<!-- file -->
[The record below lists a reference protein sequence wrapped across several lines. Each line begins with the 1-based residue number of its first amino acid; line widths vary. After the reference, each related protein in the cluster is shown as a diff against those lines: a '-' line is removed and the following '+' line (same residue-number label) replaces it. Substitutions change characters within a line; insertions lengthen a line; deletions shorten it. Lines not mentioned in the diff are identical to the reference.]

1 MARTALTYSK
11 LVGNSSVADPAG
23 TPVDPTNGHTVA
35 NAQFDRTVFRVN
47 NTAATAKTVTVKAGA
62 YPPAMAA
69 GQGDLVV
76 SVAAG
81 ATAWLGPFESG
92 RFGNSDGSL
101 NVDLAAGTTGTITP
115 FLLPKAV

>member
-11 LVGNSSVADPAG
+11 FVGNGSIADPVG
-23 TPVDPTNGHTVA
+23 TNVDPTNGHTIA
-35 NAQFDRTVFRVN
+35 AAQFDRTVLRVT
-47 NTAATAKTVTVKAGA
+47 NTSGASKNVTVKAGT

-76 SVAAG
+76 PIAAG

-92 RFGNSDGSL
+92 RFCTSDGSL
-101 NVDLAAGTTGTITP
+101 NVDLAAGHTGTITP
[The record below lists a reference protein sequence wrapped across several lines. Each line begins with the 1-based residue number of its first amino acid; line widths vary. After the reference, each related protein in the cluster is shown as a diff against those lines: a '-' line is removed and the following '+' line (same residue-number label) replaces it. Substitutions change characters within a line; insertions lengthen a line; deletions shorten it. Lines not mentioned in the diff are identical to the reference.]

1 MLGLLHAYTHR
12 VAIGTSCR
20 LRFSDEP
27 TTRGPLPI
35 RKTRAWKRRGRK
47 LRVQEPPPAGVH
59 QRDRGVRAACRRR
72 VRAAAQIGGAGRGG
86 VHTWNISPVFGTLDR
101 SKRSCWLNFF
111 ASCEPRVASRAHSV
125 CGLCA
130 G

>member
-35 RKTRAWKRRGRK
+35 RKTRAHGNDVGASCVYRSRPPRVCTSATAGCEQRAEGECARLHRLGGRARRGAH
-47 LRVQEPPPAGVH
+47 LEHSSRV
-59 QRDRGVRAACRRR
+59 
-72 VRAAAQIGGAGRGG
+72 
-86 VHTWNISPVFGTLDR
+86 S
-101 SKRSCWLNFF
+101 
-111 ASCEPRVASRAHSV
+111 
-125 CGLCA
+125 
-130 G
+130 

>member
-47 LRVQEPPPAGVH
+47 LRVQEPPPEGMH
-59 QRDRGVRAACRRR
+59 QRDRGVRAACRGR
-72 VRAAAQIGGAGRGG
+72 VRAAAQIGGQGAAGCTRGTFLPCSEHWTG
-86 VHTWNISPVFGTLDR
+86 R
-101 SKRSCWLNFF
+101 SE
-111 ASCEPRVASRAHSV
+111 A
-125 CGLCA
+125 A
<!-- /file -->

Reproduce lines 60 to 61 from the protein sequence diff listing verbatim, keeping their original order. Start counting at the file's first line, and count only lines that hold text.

-130 G
+130 